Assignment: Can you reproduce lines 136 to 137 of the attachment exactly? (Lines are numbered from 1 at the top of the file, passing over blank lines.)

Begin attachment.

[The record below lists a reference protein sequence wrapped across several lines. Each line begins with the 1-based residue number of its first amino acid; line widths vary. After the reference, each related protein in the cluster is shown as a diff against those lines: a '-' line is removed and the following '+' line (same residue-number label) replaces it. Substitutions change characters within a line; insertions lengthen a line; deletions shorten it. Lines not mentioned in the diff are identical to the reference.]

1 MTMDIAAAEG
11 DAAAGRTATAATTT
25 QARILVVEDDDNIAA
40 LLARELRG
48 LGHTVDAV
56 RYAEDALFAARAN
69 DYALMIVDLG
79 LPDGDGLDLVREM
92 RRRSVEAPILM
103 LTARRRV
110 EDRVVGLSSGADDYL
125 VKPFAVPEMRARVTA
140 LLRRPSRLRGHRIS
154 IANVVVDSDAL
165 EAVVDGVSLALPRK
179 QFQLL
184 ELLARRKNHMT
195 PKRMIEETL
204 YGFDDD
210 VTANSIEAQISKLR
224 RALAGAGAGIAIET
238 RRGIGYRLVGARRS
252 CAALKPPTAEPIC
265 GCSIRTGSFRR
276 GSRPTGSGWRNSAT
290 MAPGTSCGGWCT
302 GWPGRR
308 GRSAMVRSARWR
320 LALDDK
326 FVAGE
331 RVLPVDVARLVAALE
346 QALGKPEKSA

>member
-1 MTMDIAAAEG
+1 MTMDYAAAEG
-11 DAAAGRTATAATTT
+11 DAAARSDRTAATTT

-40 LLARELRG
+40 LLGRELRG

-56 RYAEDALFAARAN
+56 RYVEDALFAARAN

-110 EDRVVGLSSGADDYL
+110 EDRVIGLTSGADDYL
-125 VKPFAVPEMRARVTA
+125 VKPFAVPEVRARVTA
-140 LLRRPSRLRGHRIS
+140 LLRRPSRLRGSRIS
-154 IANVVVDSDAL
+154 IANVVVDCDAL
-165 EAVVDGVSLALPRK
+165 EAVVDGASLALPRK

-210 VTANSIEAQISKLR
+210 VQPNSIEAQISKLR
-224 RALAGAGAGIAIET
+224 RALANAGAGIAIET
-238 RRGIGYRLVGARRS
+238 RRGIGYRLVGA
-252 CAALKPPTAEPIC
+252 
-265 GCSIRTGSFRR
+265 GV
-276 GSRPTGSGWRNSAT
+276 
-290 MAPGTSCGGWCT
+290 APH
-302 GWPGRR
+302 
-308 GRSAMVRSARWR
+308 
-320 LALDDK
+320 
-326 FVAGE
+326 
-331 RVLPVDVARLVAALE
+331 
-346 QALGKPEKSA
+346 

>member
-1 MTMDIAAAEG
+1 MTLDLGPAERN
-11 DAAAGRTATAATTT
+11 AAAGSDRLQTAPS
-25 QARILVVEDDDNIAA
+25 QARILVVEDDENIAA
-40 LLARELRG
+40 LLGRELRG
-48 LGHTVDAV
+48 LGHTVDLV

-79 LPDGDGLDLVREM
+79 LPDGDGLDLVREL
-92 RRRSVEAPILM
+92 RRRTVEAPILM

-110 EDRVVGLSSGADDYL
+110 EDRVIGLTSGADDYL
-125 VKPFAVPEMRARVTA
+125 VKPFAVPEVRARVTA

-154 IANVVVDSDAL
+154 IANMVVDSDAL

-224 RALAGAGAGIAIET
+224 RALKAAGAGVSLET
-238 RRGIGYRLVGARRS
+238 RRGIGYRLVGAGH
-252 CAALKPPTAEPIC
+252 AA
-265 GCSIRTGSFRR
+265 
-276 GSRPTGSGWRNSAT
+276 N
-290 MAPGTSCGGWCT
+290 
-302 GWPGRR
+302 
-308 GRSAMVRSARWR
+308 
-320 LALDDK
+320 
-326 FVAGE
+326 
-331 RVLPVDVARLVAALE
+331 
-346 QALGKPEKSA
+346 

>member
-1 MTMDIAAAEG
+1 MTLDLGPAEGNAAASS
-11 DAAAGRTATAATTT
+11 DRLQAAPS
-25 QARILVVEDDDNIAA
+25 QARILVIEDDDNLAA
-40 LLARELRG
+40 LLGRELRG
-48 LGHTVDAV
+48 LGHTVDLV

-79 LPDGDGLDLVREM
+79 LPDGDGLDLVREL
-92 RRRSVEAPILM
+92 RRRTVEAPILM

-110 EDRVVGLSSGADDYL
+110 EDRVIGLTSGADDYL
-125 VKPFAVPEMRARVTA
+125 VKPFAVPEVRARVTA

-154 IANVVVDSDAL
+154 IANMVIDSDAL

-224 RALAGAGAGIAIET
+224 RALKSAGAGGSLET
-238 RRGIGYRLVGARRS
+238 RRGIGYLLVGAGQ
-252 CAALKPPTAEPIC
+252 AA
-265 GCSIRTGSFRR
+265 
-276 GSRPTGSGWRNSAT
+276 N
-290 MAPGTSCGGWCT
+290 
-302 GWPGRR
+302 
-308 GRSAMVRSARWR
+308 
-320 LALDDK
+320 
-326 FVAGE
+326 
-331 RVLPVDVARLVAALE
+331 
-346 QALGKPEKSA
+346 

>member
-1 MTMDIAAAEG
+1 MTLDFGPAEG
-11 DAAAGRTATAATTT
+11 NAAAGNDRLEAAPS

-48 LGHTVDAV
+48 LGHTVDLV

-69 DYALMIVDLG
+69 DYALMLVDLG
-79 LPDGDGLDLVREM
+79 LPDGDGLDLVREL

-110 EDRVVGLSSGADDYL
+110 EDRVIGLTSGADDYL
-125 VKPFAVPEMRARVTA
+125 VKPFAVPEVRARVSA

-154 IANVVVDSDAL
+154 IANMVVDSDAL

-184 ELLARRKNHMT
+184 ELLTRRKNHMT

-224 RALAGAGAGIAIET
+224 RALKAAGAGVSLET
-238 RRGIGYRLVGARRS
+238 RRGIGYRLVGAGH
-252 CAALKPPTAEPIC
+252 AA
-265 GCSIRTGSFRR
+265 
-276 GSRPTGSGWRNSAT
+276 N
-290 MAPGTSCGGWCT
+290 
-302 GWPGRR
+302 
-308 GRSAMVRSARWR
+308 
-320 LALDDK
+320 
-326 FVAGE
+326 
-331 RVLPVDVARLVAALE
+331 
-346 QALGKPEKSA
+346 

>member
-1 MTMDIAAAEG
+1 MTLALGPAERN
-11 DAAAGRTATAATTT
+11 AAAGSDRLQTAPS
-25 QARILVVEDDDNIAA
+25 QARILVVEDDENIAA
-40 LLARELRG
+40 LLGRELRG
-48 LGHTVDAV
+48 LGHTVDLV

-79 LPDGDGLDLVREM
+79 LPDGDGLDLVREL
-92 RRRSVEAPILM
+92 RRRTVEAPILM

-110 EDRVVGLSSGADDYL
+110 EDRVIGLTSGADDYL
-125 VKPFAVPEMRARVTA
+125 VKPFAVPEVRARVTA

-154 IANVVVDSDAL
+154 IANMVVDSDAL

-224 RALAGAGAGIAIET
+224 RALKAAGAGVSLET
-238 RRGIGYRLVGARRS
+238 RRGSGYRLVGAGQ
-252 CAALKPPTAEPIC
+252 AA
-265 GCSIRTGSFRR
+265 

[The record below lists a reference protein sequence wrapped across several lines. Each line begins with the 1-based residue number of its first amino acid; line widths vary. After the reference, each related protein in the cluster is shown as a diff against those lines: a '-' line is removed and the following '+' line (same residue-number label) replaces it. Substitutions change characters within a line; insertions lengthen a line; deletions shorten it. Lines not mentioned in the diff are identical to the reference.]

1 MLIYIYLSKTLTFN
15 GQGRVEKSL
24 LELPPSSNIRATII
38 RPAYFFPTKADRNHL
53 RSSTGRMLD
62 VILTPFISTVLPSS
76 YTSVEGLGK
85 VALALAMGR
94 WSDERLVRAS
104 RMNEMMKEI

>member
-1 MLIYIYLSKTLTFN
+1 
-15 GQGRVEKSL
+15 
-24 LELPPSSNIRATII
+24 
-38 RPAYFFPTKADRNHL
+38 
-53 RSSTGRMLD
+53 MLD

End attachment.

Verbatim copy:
+79 LPDGDGLDLVREL
-92 RRRSVEAPILM